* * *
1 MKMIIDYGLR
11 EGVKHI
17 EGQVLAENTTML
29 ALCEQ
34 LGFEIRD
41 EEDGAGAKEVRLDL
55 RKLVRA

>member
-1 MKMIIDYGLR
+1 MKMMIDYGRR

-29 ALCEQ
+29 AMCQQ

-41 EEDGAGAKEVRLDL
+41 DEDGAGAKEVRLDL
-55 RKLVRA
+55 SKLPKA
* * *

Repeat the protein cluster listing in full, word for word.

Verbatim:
1 MKMIIDYGLR
11 EGVKHI
17 EGQVLAENTTML
29 ALCEQ
34 LGFEIRD
41 EEDGAGAKEVRLDL
55 RKLVRA

>member
-1 MKMIIDYGLR
+1 MKMMIDYGRR

-29 ALCEQ
+29 AMCQQ

-41 EEDGAGAKEVRLDL
+41 DEDGAGAKEVRLDL
-55 RKLVRA
+55 SKLPKA